Updated: May 16
9am – 1pm
As it was the first physical rehearsal, Haizad decided to start off with stillness in the space and invited the performers to lie down and close their eyes as he played calming music. After some time, he proceeded with leading warm up that included breathing crunches, tabletop plank while extending arms and legs, 20 push-ups and controlled baby rolls. They then walked around the space and at random intervals closed their eyes and brought one leg up while balancing on the other. They finished up with having their own time while Haizad played more upbeat music.
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The main focus for the rehearsal was for Hasyimah to come up with a choreography for Song 7, the Umbrella dance segment. Hasyimah was chosen to be the main choreographer for this segment as Haizad wanted it to include more traditional movements and representations. The form and steps will generally be the same for each option for Song 7, with minor differences in tempo, timing and nuances corresponding to the song. As they went along with the creation process, they tried the choreography with the 4 songs, and were figuring out the unique timing for each song. There were moments of coincidences and deeper connection to the music, despite choreographing with no specific song in mind. The choreography comes to an end with all the performers sitting down in the middle of the space while holding umbrellas.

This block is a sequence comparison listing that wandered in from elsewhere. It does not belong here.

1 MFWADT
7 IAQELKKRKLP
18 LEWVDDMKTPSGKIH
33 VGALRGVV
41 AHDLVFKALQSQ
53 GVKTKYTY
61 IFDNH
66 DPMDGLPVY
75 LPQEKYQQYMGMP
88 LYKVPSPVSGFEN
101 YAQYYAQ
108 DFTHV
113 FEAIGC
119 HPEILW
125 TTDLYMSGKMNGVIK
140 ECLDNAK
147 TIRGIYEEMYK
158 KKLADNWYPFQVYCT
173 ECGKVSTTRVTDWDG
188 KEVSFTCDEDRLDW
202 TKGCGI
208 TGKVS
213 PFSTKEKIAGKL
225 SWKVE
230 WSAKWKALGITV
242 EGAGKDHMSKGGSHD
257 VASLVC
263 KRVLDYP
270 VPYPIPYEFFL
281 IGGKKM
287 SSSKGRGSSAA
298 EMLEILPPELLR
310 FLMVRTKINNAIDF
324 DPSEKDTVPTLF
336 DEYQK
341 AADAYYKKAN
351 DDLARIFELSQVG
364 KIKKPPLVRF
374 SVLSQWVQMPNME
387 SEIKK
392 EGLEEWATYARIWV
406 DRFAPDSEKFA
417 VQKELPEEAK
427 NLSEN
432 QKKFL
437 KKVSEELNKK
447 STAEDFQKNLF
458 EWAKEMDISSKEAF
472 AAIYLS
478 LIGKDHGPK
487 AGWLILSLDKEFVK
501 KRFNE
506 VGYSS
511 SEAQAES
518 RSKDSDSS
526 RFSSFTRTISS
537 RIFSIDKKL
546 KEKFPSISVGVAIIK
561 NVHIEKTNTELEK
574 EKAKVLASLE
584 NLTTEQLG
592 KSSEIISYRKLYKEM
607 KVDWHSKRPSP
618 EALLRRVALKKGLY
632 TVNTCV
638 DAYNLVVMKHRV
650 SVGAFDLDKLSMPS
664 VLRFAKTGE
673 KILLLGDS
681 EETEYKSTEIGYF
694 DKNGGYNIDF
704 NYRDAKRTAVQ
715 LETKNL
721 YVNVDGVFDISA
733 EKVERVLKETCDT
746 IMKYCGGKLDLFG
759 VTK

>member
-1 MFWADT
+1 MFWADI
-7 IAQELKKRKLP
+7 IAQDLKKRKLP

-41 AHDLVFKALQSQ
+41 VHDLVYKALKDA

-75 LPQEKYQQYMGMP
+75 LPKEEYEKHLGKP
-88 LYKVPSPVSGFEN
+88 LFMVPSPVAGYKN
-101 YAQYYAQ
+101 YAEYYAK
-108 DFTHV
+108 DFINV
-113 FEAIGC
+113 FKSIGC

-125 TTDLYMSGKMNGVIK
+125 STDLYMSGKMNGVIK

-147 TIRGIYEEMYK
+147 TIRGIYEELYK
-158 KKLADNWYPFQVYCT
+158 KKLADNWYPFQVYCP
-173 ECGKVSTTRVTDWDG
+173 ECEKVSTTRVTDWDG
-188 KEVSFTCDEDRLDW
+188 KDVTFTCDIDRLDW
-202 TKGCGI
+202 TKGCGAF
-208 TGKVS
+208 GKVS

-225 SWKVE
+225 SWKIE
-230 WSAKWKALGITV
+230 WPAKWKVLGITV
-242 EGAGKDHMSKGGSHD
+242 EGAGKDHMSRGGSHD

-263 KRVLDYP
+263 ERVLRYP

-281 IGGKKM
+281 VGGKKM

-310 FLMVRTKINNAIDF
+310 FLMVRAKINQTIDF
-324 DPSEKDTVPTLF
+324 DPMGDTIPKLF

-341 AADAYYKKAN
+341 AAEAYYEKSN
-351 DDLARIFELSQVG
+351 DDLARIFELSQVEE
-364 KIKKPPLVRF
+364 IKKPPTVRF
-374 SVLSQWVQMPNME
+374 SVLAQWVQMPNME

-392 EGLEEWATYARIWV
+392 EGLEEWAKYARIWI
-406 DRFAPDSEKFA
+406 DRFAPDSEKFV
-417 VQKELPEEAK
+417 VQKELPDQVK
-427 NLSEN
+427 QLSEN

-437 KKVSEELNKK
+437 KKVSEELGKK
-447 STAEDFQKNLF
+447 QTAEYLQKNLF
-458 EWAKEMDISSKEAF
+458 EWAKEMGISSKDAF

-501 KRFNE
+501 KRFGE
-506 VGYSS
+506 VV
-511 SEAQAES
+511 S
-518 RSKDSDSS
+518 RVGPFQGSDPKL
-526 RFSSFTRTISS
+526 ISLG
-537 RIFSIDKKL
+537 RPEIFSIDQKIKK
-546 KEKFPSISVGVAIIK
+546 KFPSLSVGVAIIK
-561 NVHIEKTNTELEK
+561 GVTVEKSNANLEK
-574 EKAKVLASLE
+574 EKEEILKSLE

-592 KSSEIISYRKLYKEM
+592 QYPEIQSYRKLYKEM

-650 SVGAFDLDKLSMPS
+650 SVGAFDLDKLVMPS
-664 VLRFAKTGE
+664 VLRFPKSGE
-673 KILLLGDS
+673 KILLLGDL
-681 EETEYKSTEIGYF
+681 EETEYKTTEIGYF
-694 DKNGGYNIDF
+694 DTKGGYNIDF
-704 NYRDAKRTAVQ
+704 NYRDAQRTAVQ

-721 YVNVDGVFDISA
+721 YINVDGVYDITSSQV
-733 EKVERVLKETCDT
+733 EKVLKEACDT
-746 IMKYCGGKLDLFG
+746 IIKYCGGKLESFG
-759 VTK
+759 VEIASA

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Haizad shared that the segment was meant to be “cliché-cringey” (i.e. looking forlorn, fan blowing the hair), similar to the videos commonly seen during karaoke, to which the performers themselves might not be able to take seriously.
Some thoughts during the process:
- The segment is supposedly traditional, yet the gender roles in the dance are not in accordance with the traditional customs.
- To what extent can it be traditional with hybridised bodies performing it?
- The payung (umbrella) can have a multitude of representations (one of the performers commented that it is obscene).
- There was a role swap for Haizad, which might have made it more challenging to process / internalise a new choreography.
- With Jiwang being a recording, out-of-frame assistance can be included, though continuity has to be considered.
- Since there are 4 different songs to the same choreography, does that also mean there will be 4 sets of light cues as each song has a different tempo?
- What is it about each song that makes them have their own textures and nuances? i.e. sounds, lyrics, meaning, vibe
o How will that translate into the performers’ bodies?
Hasyimah shared that it will be up to the performers to figure out the nuances and textures within each song. Haizad added that each of them were to listen to the songs to better internalise them and share when they continue refining the choreography. On that note, the rehearsal ended.
Final debrief and thoughts.